Twelve months ago, Jessica Pegula's debut at the WTA Finals couldn't have gone worse. The American qualified for the season-ending championships in singles and doubles, a feather achievement in her cap, but didn't win a match in either event.

Reflecting on her and Coco Gauff's (who also went 0-6 last year) return to the WTA's capstone event on its eve, Pegula said that the pair could parlay lessons learned from 2022 into a better experience in 2023.

“I think last year we were really burnt out,” Pegula told reporters Saturday. “It was probably an accumulation of doing a lot with singles and doubles, coming up along the end of the year, having a good year, but sometimes you’re not used to having that consistent, full year.

“I think we feel better this year. I have mentally prepared myself a little bit better on what to expect coming in here. Now that it’s not my first Finals, I know what to expect, I know what’s going to happen. Hopefully, I can use that as better preparation this year mentally and physically and have some better results.”

Consider the first box checked: Opening the tournament against Elena Rybakina in Bacalar Group play Sunday evening, the American won 10 of the last 12 games from 5-3 down in a 7-5, 6-2 victory.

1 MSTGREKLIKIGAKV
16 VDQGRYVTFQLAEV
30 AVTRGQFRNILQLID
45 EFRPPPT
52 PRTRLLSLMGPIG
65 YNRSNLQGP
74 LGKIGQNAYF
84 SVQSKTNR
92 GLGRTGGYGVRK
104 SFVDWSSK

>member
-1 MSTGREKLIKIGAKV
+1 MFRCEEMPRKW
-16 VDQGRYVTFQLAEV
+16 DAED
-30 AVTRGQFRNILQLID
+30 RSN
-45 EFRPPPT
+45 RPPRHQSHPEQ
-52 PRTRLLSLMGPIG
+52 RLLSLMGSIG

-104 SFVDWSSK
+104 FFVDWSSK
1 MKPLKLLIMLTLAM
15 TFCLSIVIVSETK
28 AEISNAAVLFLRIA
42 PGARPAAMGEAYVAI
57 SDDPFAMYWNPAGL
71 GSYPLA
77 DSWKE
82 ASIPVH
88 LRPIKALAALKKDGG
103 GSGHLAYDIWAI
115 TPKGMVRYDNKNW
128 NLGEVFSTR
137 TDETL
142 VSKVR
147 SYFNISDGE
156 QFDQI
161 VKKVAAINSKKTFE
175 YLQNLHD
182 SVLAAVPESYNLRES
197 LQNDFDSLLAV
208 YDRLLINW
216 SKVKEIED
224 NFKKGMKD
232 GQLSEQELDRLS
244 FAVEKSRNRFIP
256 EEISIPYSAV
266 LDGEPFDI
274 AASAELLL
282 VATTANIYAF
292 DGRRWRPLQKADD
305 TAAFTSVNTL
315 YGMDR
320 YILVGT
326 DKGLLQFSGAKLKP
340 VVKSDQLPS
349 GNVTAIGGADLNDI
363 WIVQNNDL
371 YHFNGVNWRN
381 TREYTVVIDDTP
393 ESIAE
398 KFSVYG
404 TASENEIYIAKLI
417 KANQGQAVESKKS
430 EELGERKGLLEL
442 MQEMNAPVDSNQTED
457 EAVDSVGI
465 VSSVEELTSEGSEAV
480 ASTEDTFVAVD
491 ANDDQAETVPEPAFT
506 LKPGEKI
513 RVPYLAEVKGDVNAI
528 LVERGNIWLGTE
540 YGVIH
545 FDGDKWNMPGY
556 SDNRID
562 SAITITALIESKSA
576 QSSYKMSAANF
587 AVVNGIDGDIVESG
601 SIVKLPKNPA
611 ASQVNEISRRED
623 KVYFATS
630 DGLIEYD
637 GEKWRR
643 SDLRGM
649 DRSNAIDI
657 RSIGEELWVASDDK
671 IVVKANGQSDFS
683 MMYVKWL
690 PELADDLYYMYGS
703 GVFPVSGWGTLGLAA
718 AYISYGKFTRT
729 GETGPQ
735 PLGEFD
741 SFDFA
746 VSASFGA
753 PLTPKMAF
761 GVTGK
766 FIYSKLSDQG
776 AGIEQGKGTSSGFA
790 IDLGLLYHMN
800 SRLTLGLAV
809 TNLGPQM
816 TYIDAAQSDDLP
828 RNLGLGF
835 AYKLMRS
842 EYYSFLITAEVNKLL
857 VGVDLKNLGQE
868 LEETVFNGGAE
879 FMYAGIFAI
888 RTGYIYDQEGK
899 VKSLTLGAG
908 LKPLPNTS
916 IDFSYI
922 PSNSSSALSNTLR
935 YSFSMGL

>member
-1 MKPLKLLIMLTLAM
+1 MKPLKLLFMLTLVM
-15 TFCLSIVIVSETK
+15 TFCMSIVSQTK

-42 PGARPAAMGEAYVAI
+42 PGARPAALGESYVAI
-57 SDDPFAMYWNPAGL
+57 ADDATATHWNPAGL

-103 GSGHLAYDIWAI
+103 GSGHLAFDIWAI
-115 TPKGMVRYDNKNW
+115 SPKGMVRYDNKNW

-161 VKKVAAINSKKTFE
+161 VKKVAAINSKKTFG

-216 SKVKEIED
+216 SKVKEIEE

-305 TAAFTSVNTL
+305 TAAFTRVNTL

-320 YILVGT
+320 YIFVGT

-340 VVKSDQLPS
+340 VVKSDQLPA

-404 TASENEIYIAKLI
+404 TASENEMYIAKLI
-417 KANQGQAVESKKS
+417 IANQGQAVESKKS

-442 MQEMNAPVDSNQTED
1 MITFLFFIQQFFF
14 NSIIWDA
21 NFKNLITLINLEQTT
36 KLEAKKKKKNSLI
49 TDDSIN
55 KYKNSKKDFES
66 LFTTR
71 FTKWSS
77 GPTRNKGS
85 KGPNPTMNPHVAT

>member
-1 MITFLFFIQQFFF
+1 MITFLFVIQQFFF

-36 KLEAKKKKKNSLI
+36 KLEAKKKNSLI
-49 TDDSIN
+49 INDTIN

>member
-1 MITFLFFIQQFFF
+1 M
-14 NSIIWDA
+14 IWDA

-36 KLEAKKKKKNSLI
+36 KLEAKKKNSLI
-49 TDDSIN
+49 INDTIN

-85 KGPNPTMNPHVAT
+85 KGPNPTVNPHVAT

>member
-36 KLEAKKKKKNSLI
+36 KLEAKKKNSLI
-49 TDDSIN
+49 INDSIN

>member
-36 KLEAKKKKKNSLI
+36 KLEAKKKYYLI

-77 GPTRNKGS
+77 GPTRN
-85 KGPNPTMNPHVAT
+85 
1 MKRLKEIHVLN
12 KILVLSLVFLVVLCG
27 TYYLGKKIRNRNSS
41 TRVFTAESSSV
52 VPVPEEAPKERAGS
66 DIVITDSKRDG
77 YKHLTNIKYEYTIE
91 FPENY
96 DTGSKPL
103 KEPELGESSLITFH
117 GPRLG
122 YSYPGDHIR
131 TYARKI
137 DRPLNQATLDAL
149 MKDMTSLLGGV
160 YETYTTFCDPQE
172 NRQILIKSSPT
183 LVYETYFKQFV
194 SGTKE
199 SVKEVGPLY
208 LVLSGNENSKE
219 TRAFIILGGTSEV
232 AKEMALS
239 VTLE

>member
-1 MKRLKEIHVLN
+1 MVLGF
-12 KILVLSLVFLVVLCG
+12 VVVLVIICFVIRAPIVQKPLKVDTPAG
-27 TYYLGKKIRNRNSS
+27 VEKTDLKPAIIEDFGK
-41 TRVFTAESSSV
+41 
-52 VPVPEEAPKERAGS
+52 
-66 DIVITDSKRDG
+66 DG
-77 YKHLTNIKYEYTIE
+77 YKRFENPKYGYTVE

If preparation was crucial coming in, another p-word was also integral to Pegula's one-hour, 23-minute win: poise. She handled the Kazakh's biggest weapon, her serve, with aplomb, breaking five times. While wind, a much-talked about weather condition in advance of Sunday's opening day, wasn't as much of a factor as expected, Rybakina still totaled 35 unforced errors (to Pegula's 16).

The American also dealt well with adversity in her game: Despite only landing 49% of her first serves in the win, she won 80% of the points played behind it, and defend her second well. She's now beaten the Wimbledon champion three times in four career meetings, and with a doubles match alongside Gauff still to come on Sunday evening, Pegula no doubt welcomed an efficient win, too.

"I've already done better than last year, so that's kind of a monkey off my back," Pegula said afterwards. "She's really tough and she's been playing some really great tennis ... there were a couple of errors that she made, and luckily, I was able to capitalize right at the right time and take that, and ride the momentum."

She now boasts 42 hard-court wins on the season, which leads the WTA, and is the early pace-setter in a group that also features world No. 1 Aryna Sabalenka and No. 8 seed Maria Sakkari.